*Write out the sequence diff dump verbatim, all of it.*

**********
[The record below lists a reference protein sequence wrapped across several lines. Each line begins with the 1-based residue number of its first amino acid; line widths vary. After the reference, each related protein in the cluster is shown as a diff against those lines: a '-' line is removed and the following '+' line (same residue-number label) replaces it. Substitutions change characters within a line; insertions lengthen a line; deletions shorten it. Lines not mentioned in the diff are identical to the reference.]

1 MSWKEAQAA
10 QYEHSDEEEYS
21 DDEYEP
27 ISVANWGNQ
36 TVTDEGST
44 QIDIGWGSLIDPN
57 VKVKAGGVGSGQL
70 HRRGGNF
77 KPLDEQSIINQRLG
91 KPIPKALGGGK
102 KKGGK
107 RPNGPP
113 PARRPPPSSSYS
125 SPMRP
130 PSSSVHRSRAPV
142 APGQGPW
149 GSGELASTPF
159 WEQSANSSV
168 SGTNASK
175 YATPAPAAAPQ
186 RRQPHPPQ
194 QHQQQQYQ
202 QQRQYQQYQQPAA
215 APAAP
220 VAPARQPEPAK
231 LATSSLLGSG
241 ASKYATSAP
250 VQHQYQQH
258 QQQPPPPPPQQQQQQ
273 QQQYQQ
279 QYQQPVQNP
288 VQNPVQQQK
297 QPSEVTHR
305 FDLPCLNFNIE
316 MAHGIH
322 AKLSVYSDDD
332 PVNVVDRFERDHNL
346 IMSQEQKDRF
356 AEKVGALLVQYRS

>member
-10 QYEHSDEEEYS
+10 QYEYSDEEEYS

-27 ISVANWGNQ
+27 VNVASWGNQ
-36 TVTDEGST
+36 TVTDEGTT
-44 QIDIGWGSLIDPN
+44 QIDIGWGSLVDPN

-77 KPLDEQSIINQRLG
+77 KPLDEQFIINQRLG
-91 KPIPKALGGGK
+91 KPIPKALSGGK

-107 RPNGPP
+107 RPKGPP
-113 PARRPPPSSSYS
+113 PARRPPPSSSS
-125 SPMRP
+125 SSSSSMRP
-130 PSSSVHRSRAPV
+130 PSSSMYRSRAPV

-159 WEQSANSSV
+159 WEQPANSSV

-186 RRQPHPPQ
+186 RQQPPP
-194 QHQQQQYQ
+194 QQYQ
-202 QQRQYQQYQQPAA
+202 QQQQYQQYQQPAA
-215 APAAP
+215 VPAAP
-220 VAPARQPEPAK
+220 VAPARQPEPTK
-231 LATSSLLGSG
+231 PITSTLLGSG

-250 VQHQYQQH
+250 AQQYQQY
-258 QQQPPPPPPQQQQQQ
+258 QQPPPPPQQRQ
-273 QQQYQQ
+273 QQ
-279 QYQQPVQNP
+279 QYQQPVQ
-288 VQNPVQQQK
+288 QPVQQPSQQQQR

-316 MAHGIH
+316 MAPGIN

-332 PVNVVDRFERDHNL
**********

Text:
[The record below lists a reference protein sequence wrapped across several lines. Each line begins with the 1-based residue number of its first amino acid; line widths vary. After the reference, each related protein in the cluster is shown as a diff against those lines: a '-' line is removed and the following '+' line (same residue-number label) replaces it. Substitutions change characters within a line; insertions lengthen a line; deletions shorten it. Lines not mentioned in the diff are identical to the reference.]

1 MSWKEAQAA
10 QYEHSDEEEYS
21 DDEYEP
27 ISVANWGNQ
36 TVTDEGST
44 QIDIGWGSLIDPN
57 VKVKAGGVGSGQL
70 HRRGGNF
77 KPLDEQSIINQRLG
91 KPIPKALGGGK
102 KKGGK
107 RPNGPP
113 PARRPPPSSSYS
125 SPMRP
130 PSSSVHRSRAPV
142 APGQGPW
149 GSGELASTPF
159 WEQSANSSV
168 SGTNASK
175 YATPAPAAAPQ
186 RRQPHPPQ
194 QHQQQQYQ
202 QQRQYQQYQQPAA
215 APAAP
220 VAPARQPEPAK
231 LATSSLLGSG
241 ASKYATSAP
250 VQHQYQQH
258 QQQPPPPPPQQQQQQ
273 QQQYQQ
279 QYQQPVQNP
288 VQNPVQQQK
297 QPSEVTHR
305 FDLPCLNFNIE
316 MAHGIH
322 AKLSVYSDDD
332 PVNVVDRFERDHNL
346 IMSQEQKDRF
356 AEKVGALLVQYRS

>member
-10 QYEHSDEEEYS
+10 QYEYSDEEEYS

-27 ISVANWGNQ
+27 VNVASWGNQ
-36 TVTDEGST
+36 TVTDEGTT
-44 QIDIGWGSLIDPN
+44 QIDIGWGSLVDPN

-77 KPLDEQSIINQRLG
+77 KPLDEQFIINQRLG
-91 KPIPKALGGGK
+91 KPIPKALSGGK

-107 RPNGPP
+107 RPKGPP
-113 PARRPPPSSSYS
+113 PARRPPPSSSS
-125 SPMRP
+125 SSSSSMRP
-130 PSSSVHRSRAPV
+130 PSSSMYRSRAPV

-159 WEQSANSSV
+159 WEQPANSSV

-186 RRQPHPPQ
+186 RQQPPP
-194 QHQQQQYQ
+194 QQYQ
-202 QQRQYQQYQQPAA
+202 QQQQYQQYQQPAA
-215 APAAP
+215 VPAAP
-220 VAPARQPEPAK
+220 VAPARQPEPTK
-231 LATSSLLGSG
+231 PITSTLLGSG

-250 VQHQYQQH
+250 AQQYQQY
-258 QQQPPPPPPQQQQQQ
+258 QQPPPPPQQRQ
-273 QQQYQQ
+273 QQ
-279 QYQQPVQNP
+279 QYQQPVQ
-288 VQNPVQQQK
+288 QPVQQPSQQQQR

-316 MAHGIH
+316 MAPGIN

-332 PVNVVDRFERDHNL